Friday, April 17, 2009

Not fair

I was feeling hopeful and so I started making phone calls. Two of the women I do the most business with did not answer their phones. I guess they are out of range. My ostrich eggshell contact (who shall remain nameless until I can employ her full time) has been out of cellphone reception for weeks now. I'm getting frustrated. I have orders to keep and my stock is dwindling to just a few pieces. . .

I called a woman who had contacted me weeks before. I had encouraged her to send me pricelists but still no email. I am desperate for stock so I give her a call.

She was wonderful - articulate and knowledgeable, spouting those charming phrases that to me and apparently 7 million readers who love Alexander McCall Smith No. 1 Ladies Detective Agency books find so endearing.

She worked "herself to death" with UNDP and other organizations in order to make "funds" to start her business. "How can one live knowing that others are sufferrrring?"(Setswana calls for "r" rolling that I just could never master.) She had "starved" so that her business could "live", she said, and "now with a recession, what hope do I have?" But she endures and with my kind help she hopes her sweat and tears will pay off.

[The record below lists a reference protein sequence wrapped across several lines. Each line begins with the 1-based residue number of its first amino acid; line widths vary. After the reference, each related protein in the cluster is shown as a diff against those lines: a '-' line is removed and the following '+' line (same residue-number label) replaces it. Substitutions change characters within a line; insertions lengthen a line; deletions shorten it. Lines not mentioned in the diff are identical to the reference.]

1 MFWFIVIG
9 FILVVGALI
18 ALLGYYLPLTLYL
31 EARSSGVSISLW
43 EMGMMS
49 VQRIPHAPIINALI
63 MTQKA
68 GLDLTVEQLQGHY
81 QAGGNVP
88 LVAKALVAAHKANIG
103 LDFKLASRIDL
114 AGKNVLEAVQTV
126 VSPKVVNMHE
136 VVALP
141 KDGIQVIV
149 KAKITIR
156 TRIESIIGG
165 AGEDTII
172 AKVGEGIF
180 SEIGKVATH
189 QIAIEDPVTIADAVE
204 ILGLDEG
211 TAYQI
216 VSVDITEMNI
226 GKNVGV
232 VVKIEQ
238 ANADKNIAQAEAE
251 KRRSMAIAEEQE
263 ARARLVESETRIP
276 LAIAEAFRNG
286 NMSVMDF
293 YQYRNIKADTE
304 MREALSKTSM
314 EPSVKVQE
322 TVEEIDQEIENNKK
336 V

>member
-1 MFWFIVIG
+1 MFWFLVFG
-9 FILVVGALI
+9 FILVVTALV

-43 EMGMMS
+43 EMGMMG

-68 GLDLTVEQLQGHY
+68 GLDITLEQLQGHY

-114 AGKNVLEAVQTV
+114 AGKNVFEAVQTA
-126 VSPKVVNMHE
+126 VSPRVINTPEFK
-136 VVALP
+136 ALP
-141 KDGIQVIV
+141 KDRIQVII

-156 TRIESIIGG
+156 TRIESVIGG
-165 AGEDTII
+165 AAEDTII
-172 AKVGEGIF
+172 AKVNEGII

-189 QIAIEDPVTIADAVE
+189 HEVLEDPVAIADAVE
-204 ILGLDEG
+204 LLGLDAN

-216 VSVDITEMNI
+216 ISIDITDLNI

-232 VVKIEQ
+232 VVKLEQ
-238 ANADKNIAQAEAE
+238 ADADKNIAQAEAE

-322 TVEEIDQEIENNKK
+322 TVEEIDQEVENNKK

How do you pay for the crafts that you buy? I asked her. "I have employed the women." She said frankly. "I researched and asked knowledgeable people how best to do business. I asked the women. And we all said, the best way to do business is to make everyone responsible. And so I employ women - at first there were 10 basket makers, now there are 6. At first I hired 3 ostrich bead makers, now there is one, with 2 that work part time. But if you have an order, we will work night and day, night and day for you to fulfill that order." I smiled, they would too. "I don't want you to do that." I told her. I would buy what they had if she can send me a pricelist and we can go from there.

So many people wanting to do what they can for others. She started her business "small in 2006." She said, "I strrrugggled for two years, only to be rewarded with a recession. Ah, that is life."

Familiar with her plight because it is much like mine. I too started the store in 2006, hopeful that I had great products and could fill a niche market. How could I fail? I was doing it out of love, out of a desire to help others? But a recession hit, hit hard. It's funny, coz I finally got a sign put up. Gorgeous sign (thanks to Todd Jones) so well worth the wait...but wouldn't you know it, the very month I had it hung, was the first month in nearly three years that my store couldn't pay for itself...

What does THAT mean?

It means that no, things aren't "fair" but it's up to us to make it less so. And that's what Fair Trade is all about...finding the best solutions to a more equitable existence.

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